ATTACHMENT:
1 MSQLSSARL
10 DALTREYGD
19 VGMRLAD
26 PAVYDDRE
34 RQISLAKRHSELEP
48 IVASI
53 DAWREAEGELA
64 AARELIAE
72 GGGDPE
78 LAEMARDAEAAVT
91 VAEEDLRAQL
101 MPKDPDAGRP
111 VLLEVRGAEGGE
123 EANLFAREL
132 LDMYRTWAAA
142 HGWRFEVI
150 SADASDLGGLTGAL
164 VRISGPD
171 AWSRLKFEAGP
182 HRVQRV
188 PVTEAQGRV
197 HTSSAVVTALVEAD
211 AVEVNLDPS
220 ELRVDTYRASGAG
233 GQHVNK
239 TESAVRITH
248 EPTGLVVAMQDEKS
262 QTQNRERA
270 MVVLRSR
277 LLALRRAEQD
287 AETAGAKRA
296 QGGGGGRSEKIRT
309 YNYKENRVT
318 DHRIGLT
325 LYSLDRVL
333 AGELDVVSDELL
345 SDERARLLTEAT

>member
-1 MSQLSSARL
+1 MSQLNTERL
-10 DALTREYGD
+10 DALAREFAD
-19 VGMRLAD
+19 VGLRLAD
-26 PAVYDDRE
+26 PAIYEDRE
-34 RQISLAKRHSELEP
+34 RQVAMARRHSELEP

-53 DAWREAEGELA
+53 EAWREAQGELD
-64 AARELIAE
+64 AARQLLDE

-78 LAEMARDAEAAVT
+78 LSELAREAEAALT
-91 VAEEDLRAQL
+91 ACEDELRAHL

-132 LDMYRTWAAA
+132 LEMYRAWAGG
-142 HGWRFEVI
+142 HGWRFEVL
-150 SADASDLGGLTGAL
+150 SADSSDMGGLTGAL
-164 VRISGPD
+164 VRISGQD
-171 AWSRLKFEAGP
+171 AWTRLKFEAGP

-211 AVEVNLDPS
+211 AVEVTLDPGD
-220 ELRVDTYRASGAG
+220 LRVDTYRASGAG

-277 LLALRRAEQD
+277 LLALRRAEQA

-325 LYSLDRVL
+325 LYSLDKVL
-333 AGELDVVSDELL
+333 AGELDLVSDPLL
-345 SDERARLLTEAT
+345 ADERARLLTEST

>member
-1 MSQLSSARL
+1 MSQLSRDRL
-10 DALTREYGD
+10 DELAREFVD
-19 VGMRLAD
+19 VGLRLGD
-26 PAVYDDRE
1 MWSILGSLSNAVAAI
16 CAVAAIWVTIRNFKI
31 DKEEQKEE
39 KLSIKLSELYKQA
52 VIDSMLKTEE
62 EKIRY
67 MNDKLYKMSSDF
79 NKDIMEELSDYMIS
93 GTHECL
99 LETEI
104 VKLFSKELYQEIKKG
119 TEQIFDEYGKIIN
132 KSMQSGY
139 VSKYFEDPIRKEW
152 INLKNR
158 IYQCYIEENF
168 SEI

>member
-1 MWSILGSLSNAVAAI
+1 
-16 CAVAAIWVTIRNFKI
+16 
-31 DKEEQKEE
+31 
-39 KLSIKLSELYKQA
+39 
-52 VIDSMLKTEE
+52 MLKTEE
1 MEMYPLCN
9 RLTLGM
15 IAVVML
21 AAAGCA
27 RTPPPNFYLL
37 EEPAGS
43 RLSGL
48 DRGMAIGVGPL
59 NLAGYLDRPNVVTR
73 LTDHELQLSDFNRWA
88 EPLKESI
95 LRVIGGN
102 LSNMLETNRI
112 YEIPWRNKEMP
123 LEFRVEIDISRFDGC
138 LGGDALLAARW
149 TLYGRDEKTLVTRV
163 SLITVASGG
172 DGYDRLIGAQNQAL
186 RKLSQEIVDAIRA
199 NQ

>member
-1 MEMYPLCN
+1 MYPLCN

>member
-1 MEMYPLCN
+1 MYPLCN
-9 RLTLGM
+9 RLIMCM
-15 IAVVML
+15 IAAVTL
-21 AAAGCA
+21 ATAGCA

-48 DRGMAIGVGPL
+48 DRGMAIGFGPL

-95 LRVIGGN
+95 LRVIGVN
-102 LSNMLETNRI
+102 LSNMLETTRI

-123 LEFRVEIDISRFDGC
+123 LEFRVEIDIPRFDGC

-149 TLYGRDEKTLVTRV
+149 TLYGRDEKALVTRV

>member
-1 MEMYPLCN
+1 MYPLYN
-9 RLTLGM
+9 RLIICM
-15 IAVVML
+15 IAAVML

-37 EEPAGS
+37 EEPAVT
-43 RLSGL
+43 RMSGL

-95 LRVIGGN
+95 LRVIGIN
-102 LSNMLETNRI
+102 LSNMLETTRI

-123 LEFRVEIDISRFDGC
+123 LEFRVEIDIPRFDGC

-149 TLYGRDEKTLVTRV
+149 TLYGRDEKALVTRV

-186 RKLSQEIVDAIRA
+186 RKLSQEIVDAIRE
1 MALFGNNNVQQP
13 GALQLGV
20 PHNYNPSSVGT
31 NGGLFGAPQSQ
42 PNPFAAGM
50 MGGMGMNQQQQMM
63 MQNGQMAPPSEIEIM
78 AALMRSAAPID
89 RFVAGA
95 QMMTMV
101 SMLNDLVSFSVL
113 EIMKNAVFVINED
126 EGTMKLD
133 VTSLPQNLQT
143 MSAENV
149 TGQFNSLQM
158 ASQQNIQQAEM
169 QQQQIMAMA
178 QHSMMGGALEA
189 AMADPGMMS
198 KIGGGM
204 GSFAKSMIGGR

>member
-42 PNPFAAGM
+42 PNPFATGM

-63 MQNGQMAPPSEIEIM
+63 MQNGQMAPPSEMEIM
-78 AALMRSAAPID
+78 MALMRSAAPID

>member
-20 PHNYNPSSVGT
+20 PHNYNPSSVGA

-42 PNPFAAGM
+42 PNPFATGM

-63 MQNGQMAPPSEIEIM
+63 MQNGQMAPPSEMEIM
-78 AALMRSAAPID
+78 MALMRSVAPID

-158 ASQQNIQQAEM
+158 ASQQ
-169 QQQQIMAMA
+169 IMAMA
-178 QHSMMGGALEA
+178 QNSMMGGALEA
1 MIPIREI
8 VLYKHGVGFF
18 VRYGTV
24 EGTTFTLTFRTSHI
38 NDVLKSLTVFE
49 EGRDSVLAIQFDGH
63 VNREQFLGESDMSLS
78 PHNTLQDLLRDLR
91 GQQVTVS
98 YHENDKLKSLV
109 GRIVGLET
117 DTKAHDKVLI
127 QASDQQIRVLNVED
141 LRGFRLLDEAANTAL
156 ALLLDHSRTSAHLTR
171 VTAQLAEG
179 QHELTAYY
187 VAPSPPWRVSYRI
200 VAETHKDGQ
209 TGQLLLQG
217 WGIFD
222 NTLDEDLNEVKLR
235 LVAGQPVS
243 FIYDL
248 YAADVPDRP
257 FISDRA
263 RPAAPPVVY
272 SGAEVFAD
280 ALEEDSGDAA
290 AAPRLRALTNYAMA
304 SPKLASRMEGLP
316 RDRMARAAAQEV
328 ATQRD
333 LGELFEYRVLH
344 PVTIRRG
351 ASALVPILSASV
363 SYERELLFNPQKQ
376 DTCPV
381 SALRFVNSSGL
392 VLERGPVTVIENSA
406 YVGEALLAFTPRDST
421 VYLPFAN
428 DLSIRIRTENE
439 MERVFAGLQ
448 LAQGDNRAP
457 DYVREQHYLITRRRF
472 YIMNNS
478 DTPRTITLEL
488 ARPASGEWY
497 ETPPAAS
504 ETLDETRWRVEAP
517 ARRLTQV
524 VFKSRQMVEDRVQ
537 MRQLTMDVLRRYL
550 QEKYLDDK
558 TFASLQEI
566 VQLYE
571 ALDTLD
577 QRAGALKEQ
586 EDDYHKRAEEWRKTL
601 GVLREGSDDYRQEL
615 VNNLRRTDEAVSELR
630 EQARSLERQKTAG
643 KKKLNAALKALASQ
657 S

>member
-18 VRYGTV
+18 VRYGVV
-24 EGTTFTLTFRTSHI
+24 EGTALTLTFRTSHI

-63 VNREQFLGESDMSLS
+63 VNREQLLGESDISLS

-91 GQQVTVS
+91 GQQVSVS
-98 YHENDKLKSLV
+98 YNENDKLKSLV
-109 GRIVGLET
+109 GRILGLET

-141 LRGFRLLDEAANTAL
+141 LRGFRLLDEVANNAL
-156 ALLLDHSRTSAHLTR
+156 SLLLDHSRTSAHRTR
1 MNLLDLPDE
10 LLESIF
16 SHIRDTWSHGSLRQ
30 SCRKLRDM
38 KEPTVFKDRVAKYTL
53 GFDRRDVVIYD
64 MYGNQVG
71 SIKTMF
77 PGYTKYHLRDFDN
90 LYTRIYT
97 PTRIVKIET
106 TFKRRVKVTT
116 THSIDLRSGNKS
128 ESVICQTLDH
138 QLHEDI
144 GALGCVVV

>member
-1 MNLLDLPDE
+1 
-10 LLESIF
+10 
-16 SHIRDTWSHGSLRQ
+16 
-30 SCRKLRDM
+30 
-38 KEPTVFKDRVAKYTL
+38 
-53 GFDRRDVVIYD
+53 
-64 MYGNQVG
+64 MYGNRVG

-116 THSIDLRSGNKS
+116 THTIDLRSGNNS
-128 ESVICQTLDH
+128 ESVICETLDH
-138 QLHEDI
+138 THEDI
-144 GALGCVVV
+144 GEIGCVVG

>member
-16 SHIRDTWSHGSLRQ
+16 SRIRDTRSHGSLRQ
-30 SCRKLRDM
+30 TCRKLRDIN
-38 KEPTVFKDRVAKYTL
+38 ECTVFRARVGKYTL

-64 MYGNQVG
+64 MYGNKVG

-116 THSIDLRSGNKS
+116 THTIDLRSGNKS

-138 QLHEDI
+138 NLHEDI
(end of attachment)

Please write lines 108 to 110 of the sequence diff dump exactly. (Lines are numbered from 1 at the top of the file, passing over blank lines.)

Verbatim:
+16 
-31 DKEEQKEE
+31 